The Workabout Centre is an innovative, integrated model connecting young Aboriginal people with pathways that lead to sustainable employment. These include pathways to post-secondary training, higher education and other approaches that help young Aboriginal people to find successful employment.
Natasha urges anyone who may be considering applying for future Public Education Awards but feels hesitant, to push the fear aside.
‘Sometimes a lot of what we do goes unrecognised and a lot of it is community-based,’ said Natasha. ‘So this is such a great chance to showcase what we do for our community and the connections we build.’
My passion is early years learning. To have the opportunity to extend your professional development in an area you are interested in was incredible.
Being recognised for her community-based work in early years and winning the 2011 Primary Teacher of the Year Award opened up a world of opportunities for Tamra Harvey-Mardle – and for her students.
‘At the time I was a teacher at Gumeracha Primary School and was doing a lot of work around phonics, working with community groups and building strong links to understand the benefits of outdoor learning,’ Tamra recalled.
‘I wanted to use my award prize money to participate in a project that would help others and my colleagues, as well as my teaching. My colleague and I went to Reggio Emilia in Italy to participate in a work study tour that focused on the image of the child and connecting children to their environment. That was inspirational to our thinking about early childhood learning.’
Tamra said the experience and professional development opportunity had a profound impact on her development as an educator and inspired her to pursue leadership.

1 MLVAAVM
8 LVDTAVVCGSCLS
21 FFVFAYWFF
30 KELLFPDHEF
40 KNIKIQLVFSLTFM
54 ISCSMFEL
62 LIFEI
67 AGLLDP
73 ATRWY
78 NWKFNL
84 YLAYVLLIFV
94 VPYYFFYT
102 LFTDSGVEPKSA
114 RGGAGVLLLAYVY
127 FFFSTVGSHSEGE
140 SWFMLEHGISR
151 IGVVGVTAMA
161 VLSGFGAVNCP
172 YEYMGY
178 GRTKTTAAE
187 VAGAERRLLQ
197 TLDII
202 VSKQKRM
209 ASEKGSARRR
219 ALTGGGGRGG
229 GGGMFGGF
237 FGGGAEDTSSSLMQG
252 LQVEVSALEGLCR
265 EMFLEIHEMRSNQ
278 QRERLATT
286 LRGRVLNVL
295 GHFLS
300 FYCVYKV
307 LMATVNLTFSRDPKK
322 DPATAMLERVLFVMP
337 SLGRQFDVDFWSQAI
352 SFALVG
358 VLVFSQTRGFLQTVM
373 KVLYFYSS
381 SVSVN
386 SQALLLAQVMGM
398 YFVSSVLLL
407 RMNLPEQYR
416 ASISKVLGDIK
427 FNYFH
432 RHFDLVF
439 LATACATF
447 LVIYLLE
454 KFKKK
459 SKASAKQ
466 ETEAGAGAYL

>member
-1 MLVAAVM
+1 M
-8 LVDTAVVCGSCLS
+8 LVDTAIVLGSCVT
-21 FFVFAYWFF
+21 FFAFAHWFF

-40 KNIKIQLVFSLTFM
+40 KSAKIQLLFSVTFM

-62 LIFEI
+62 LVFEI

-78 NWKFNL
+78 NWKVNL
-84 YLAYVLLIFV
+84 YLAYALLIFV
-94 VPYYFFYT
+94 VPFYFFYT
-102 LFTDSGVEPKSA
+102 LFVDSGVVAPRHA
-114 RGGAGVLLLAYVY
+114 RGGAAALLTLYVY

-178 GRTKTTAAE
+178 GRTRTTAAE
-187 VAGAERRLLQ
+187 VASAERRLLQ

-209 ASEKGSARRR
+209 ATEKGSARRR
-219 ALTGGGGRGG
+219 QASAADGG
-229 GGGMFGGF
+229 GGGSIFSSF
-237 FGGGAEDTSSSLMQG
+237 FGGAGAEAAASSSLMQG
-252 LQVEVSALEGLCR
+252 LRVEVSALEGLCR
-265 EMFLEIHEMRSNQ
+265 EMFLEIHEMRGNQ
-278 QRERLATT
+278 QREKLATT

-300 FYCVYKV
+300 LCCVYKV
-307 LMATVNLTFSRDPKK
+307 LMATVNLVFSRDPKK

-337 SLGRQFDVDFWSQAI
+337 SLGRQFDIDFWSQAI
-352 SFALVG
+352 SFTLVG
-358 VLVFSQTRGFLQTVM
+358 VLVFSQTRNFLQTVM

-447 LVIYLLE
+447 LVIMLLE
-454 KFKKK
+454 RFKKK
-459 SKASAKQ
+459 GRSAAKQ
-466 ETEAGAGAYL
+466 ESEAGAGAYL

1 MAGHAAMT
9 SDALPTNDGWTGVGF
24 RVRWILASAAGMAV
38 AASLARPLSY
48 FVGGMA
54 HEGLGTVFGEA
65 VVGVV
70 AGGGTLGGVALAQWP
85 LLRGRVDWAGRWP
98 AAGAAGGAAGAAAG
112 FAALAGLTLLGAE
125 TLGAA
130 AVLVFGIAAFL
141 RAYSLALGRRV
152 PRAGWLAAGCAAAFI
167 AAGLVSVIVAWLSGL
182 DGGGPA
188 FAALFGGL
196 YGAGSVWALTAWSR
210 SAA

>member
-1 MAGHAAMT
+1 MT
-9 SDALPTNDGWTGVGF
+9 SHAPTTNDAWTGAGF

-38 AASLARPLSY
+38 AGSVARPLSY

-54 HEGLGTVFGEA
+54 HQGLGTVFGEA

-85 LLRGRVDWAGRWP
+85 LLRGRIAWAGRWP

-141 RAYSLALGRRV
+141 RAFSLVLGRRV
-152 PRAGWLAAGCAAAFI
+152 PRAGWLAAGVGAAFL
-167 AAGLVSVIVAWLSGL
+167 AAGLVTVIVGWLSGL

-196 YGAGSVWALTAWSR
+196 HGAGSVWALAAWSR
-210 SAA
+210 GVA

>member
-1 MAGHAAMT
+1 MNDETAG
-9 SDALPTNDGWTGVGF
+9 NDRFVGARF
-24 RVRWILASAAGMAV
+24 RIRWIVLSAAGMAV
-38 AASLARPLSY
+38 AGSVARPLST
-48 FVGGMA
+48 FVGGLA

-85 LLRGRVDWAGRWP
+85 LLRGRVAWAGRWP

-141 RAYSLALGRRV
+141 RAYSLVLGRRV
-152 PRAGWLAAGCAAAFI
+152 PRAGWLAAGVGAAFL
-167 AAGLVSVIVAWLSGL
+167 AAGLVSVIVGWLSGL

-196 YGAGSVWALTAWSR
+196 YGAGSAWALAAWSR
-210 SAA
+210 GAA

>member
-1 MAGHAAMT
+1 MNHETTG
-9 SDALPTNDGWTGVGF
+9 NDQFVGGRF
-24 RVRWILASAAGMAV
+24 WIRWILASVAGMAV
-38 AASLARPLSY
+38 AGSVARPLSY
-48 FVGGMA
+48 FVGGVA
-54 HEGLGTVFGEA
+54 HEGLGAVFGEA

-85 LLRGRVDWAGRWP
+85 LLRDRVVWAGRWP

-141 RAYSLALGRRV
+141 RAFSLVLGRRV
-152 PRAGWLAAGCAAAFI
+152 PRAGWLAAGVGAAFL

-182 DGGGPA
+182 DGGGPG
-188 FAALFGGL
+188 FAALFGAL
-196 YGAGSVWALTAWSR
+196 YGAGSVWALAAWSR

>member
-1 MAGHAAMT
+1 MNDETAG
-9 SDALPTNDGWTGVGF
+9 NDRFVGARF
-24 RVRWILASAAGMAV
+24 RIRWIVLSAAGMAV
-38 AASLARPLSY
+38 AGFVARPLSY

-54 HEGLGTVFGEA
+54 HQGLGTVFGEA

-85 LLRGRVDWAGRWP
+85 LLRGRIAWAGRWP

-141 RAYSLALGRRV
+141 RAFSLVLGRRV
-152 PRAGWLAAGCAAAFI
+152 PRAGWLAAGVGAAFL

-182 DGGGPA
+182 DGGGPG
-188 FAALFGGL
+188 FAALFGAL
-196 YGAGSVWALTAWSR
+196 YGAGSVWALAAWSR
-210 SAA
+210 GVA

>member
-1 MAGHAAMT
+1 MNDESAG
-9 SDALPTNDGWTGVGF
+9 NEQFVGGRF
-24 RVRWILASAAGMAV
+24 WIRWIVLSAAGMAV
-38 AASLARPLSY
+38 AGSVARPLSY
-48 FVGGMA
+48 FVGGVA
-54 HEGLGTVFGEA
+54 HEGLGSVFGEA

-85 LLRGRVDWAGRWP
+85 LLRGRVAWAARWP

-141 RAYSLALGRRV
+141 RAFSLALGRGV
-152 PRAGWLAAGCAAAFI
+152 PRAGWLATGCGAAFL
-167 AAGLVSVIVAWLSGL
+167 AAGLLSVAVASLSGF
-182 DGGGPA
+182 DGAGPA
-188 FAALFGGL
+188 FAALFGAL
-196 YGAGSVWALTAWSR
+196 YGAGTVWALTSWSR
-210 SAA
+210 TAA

‘My passion is early years learning. To have the opportunity to extend your professional development in an area you are interested in was incredible,’ she said.
‘Being part of the Public Education Awards gives you affirmation that people really care about what you’re doing. The opportunity is there for all department staff - I would encourage people to consider applying.’
Personally, the awards allowed me to pursue some really high-quality training and development to really grow myself.
Winning the 2013 Early Years Teacher of the Year award took Mitchell Ollington out of his comfort zone and put him on the path to leadership.
Mitchell was a teacher at Fisk Street Primary School in Whyalla at the time of the award and said being recognised by his community and peers was affirming.
‘As well as being acknowledged for the positive impact you’re having in your student’s lives, I’d have to say the networking opportunities that opened up after the awards was great – being based regionally, that’s really important,’ he said.
‘The Public Education Awards take you out of your shell and comfort zone and allow you to meet and learn from others from across the system, and apply those learnings at your site.’
Mitchell started on his path to leadership not long after his 2013 win, first as a principal and then principal consultant before returning to a principal role, and believes the awards were pivotal in this.
‘Personally, the awards allowed me to pursue some really high-quality training and development to really grow myself,’ he said. ‘It took me on a journey interstate and overseas and allowed me to see how to work with students from all different backgrounds to really make positive change.’
Organisational Development Team
Phone: 8463 4985
Email: PublicEducationAwards [at] sa.gov.au